Are there any algorithms to find out which cells in a 2D grid lie inside/is part of a slice of a circle - a pie slice shaped region?

Essentially, as per image below, I need to list out all the green cell coordinates.

enter image description here

At the moment, I am ray casting (using DDA based line interpolation) from the starting red cell, and sweeping across the area in with (arbitrarily chosen) small fixed angle increments, casting multiple rays; but this does not guarantee all cells will be covered.

Are there any approaches to this problem?

  • \$\begingroup\$ You don't need to use an arbitrary number of angle increments. Instead, divide the total angle by the number of pixels between the two outer arc points, then use that step value. You'll have lots of duplicate hits on the inner portions of the sector, but guaranteed just enough for the outer arc. \$\endgroup\$
    – Tim Holt
    Commented Dec 8, 2015 at 20:06

2 Answers 2


If it helps I have a similar image from helping someone with this problem a long time ago. It better illustrates the constraints (you can ignore the near plane since your example doesn't have one):

enter image description here

As you can see you're trying to figure out which corners are inside of the region. You have to make sure they're within the circle which is a distance check. Say our camera is at cameraPosition represented by an (x, y) vector then for each point you're checking just do:

if ((point.x - cameraPosition.x) * (point.x - cameraPosition.x) + (point.y - cameraPosition.y) * (point.y - cameraPosition.y) < radius * radius)

Then you need to figure out if the points are inside of the two lines (3 in my example image, but we'll just use the two long lines). To do this you can use a dot product test. Generate your two vector using (cos(angle), sin(angle)) or however best works for you. Then for the left and right ray find it's left hand normal. (y, -x) or (-y, x) depending on your coordinate system. Then for each point we'll take the dot product between the (point - cameraPosition) and the normal. This will tell us which side of the ray our point is on. If it's on the wrong side we can discard it.

normalLeftX = -sin(angle1)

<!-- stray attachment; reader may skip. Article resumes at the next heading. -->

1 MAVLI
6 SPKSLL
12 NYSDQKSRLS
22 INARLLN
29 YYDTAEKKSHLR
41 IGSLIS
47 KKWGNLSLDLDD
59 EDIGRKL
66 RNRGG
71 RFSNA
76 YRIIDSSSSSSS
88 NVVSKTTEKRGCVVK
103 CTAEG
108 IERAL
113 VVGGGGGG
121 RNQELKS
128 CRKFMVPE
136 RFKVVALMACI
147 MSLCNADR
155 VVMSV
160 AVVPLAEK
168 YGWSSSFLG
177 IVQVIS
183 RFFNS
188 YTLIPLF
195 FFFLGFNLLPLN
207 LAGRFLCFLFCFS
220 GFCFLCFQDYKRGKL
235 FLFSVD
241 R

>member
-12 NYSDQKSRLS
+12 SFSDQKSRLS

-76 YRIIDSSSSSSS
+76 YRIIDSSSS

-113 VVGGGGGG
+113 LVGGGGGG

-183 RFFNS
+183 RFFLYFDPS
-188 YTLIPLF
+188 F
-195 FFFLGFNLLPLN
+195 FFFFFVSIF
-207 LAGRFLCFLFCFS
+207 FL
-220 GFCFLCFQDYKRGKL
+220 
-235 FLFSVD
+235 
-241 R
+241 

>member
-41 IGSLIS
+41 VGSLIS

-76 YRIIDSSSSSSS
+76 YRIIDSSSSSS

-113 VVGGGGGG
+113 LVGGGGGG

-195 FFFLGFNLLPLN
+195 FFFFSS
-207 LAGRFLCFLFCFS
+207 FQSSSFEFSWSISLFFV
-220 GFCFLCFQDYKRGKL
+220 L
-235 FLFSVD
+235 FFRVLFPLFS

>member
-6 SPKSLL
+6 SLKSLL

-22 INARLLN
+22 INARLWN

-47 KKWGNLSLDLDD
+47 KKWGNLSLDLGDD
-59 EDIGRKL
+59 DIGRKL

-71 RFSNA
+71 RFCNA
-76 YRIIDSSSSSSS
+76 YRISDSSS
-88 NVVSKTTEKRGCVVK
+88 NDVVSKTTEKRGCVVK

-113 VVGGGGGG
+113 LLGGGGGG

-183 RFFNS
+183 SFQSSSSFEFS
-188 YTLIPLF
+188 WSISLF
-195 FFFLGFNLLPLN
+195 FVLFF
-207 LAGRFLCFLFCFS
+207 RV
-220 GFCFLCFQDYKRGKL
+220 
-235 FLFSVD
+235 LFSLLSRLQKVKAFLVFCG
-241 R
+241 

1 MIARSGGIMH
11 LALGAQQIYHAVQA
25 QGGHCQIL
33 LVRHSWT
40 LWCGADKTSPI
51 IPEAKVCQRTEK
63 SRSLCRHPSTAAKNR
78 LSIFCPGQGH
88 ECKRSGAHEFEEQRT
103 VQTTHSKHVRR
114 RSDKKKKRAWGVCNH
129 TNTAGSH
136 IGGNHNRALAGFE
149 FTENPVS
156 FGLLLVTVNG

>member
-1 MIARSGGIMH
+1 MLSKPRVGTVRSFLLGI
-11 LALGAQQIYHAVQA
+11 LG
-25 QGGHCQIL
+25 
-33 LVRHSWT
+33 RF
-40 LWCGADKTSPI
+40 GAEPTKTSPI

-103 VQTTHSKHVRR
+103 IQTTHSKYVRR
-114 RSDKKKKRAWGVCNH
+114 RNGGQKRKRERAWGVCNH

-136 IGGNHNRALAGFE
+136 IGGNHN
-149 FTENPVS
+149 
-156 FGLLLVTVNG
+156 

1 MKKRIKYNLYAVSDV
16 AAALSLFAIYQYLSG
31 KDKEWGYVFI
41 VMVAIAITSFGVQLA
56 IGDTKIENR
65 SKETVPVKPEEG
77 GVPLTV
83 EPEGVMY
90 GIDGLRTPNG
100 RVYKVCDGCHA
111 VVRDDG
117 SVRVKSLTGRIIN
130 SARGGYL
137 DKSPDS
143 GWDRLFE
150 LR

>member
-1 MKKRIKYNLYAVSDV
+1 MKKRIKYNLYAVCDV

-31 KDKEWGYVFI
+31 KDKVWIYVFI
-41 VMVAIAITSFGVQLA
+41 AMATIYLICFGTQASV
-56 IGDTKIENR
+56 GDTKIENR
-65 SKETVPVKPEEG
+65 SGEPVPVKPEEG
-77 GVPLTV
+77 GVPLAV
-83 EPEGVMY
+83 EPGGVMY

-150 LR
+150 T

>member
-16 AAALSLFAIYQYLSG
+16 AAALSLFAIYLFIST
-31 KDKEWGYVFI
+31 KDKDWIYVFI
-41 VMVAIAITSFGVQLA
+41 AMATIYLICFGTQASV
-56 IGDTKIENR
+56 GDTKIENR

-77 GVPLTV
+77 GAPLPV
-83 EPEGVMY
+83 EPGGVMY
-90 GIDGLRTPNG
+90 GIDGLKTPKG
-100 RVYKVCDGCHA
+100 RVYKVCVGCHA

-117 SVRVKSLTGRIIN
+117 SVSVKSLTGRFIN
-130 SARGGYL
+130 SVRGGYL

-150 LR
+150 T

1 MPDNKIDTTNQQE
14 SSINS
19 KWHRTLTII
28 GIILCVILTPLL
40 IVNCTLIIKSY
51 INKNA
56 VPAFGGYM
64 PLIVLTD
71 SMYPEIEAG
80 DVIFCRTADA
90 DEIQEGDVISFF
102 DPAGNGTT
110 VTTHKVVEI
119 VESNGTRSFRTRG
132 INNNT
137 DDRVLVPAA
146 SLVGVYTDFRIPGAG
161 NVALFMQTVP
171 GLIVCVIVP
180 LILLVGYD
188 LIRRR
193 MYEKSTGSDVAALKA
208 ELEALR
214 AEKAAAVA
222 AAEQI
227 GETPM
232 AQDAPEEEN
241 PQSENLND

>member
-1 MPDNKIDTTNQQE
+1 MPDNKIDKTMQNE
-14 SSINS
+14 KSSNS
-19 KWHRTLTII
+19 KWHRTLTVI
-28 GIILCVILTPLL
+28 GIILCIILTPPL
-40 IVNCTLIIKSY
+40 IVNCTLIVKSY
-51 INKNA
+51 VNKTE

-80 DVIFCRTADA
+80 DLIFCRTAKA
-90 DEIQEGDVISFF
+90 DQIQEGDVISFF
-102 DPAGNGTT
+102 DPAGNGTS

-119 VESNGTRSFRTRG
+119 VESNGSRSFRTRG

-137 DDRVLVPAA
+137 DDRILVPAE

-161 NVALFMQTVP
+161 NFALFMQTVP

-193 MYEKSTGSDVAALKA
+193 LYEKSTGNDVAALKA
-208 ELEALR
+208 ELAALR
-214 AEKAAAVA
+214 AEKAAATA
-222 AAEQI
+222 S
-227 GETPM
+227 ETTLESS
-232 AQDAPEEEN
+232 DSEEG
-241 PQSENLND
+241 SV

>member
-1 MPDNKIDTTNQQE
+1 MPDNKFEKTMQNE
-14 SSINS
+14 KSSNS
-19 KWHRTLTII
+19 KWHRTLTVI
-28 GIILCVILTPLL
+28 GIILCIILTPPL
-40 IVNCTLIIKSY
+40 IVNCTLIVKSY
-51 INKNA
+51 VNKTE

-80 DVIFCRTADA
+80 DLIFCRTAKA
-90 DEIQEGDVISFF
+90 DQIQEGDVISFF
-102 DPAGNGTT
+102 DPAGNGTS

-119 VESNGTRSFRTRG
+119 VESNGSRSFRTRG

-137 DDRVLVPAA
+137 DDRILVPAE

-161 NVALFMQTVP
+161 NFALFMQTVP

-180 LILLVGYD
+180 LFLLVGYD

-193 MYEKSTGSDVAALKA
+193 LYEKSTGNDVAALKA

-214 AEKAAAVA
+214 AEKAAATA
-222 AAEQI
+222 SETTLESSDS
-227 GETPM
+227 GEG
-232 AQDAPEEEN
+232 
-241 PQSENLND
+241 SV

normalLeftY = cos(angle1)
normalRightX = sin(angle2)
normalRightY = -cos(angle2)
pointRayX = point.x - cameraPosition.x;
pointRayY = point.y - cameraPosition.y;
if (pointRayX * normalLeftX + pointRayY * normalLeftY > 0 &&
    pointRayX * normalRightX + pointRayY * normalRightY > 0)

(You might have to flip the normals between (y, -x) and (-y, x) if I made a mistake).

Combining all 3 checks will test if the point is inside. When a point is inside that means all 4 adjacent tiles are inside. (I'll let someone else expand it to code if they want).

I will point out that this algorithm is very closely related to an optimal vector processing algorithm for triangle rasterization. It would be completely overkill but you can use it if you have to test large amounts of tiles.


  • \$\begingroup\$ Nice. I think I got the gist of it now. Thanks a bunch. \$\endgroup\$
    – Benzi
    Commented Dec 9, 2015 at 5:23

Your best bet is looking around for "Roguelike Vision Algorithms." This result seems to have a goodly collection, discussing existing methods--including raycasting--and then suggesting the author's own method. His algorithm contains more code than I am willing to copy-paste to this answer, but involves treating cells as walls with beveled edges and using some manner of raycasting:

enter image description here

Whether or not you are interested in "shadow casting" (that is, if a cell inside the cone is prevents areas behind it from being "visible") will likely play a large part in determining which method suits your needs.

  • \$\begingroup\$ "Roguelike Vision Algorithms" - the keywords I didn't know about... Thanks, I'll have a look around. \$\endgroup\$
    – Benzi
    Commented Dec 8, 2015 at 18:08
  • \$\begingroup\$ Glad to help out. Its not a subject I know anything about, but I do have a bit of Google-Fu. ;) \$\endgroup\$ Commented Dec 8, 2015 at 18:10

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